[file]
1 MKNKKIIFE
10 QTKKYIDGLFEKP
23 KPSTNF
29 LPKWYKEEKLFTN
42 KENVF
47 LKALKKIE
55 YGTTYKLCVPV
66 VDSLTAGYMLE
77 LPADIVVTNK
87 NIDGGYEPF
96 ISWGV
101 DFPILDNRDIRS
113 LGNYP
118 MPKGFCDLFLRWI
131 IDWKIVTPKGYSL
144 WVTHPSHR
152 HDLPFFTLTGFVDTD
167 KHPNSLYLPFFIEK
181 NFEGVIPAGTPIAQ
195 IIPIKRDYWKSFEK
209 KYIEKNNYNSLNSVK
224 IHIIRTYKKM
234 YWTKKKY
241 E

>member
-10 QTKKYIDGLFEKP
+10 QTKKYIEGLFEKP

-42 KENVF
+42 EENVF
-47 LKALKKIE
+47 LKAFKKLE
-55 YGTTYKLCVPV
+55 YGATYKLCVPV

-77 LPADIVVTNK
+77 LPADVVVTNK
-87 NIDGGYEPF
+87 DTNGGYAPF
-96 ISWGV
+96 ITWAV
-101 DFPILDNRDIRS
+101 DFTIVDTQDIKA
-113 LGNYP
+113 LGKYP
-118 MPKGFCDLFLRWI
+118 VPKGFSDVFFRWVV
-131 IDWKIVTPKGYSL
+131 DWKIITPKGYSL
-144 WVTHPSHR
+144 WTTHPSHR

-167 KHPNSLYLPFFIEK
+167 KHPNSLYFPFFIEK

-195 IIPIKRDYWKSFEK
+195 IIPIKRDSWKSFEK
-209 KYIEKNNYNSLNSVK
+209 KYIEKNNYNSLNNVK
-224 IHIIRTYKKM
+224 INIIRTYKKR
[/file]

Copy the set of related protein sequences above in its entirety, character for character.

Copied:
1 MKNKKIIFE
10 QTKKYIDGLFEKP
23 KPSTNF
29 LPKWYKEEKLFTN
42 KENVF
47 LKALKKIE
55 YGTTYKLCVPV
66 VDSLTAGYMLE
77 LPADIVVTNK
87 NIDGGYEPF
96 ISWGV
101 DFPILDNRDIRS
113 LGNYP
118 MPKGFCDLFLRWI
131 IDWKIVTPKGYSL
144 WVTHPSHR
152 HDLPFFTLTGFVDTD
167 KHPNSLYLPFFIEK
181 NFEGVIPAGTPIAQ
195 IIPIKRDYWKSFEK
209 KYIEKNNYNSLNSVK
224 IHIIRTYKKM
234 YWTKKKY
241 E

>member
-10 QTKKYIDGLFEKP
+10 QTKKYIEGLFEKP

-42 KENVF
+42 EENVF
-47 LKALKKIE
+47 LKAFKKLE
-55 YGTTYKLCVPV
+55 YGATYKLCVPV

-77 LPADIVVTNK
+77 LPADVVVTNK
-87 NIDGGYEPF
+87 DTNGGYAPF
-96 ISWGV
+96 ITWAV
-101 DFPILDNRDIRS
+101 DFTIVDTQDIKA
-113 LGNYP
+113 LGKYP
-118 MPKGFCDLFLRWI
+118 VPKGFSDVFFRWVV
-131 IDWKIVTPKGYSL
+131 DWKIITPKGYSL
-144 WVTHPSHR
+144 WTTHPSHR

-167 KHPNSLYLPFFIEK
+167 KHPNSLYFPFFIEK

-195 IIPIKRDYWKSFEK
+195 IIPIKRDSWKSFEK
-209 KYIEKNNYNSLNSVK
+209 KYIEKNNYNSLNNVK
-224 IHIIRTYKKM
+224 INIIRTYKKR